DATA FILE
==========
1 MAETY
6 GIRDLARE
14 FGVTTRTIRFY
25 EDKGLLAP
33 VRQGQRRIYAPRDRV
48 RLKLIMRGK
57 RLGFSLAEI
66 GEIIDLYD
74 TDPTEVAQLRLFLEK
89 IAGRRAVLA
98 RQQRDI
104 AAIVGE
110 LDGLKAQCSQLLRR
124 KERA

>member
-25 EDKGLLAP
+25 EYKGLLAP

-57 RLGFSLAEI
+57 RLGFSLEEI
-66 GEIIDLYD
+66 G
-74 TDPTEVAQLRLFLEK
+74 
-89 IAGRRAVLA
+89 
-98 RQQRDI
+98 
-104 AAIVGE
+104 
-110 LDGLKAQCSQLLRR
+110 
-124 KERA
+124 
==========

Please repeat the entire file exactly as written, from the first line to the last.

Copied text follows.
1 MAETY
6 GIRDLARE
14 FGVTTRTIRFY
25 EDKGLLAP
33 VRQGQRRIYAPRDRV
48 RLKLIMRGK
57 RLGFSLAEI
66 GEIIDLYD
74 TDPTEVAQLRLFLEK
89 IAGRRAVLA
98 RQQRDI
104 AAIVGE
110 LDGLKAQCSQLLRR
124 KERA

>member
-25 EDKGLLAP
+25 EYKGLLAP

-57 RLGFSLAEI
+57 RLGFSLEEI
-66 GEIIDLYD
+66 G
-74 TDPTEVAQLRLFLEK
+74 
-89 IAGRRAVLA
+89 
-98 RQQRDI
+98 
-104 AAIVGE
+104 
-110 LDGLKAQCSQLLRR
+110 
-124 KERA
+124 